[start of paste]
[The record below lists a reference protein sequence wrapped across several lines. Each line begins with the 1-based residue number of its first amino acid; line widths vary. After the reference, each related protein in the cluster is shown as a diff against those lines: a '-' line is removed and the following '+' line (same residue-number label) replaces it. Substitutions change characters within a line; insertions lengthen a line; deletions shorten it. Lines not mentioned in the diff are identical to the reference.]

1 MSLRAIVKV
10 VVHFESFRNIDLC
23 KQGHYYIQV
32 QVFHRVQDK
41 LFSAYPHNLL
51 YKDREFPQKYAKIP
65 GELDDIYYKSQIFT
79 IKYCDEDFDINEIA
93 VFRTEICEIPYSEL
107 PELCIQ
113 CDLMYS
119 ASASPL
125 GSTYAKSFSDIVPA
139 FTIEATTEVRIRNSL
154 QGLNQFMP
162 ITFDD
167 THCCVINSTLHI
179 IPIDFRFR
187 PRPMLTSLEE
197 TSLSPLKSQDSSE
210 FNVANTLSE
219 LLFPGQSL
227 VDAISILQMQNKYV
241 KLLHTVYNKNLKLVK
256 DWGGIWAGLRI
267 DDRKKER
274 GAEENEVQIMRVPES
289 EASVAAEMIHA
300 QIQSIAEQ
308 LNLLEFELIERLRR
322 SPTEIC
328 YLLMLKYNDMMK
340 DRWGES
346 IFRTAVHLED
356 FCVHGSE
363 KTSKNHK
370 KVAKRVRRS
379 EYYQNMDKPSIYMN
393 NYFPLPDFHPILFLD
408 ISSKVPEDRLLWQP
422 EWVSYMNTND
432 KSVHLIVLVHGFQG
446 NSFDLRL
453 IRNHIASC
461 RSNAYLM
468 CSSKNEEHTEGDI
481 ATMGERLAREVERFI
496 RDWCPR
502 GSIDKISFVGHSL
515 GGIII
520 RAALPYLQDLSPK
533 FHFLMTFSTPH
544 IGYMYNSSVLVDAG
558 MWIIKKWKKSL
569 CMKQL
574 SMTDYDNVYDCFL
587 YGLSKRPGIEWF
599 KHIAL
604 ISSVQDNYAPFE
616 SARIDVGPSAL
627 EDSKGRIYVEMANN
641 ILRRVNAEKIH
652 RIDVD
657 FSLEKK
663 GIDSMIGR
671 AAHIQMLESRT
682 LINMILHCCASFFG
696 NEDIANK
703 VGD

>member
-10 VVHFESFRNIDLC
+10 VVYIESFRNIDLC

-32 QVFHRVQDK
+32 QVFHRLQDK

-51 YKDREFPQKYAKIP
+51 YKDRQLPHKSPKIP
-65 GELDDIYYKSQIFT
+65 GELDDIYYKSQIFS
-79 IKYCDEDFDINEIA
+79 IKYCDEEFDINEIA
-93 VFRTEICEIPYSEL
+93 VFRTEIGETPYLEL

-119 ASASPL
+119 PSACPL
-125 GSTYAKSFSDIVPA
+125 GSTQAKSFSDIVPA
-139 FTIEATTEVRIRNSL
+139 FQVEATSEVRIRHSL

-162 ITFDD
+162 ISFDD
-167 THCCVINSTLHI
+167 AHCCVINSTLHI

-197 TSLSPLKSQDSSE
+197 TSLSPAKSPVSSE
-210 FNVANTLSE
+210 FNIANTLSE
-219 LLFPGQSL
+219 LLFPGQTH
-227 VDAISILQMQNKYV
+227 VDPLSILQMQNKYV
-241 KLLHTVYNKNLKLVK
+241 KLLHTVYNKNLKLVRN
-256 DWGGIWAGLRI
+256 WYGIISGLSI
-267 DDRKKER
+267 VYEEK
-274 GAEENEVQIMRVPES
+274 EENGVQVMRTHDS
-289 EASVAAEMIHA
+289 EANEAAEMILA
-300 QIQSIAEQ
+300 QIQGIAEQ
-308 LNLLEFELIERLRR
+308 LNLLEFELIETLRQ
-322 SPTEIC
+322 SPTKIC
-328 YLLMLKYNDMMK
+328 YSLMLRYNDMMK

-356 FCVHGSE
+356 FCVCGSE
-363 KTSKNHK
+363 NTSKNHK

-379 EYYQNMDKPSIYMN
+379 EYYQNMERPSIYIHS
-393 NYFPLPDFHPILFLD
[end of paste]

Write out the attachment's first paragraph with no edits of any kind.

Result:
[The record below lists a reference protein sequence wrapped across several lines. Each line begins with the 1-based residue number of its first amino acid; line widths vary. After the reference, each related protein in the cluster is shown as a diff against those lines: a '-' line is removed and the following '+' line (same residue-number label) replaces it. Substitutions change characters within a line; insertions lengthen a line; deletions shorten it. Lines not mentioned in the diff are identical to the reference.]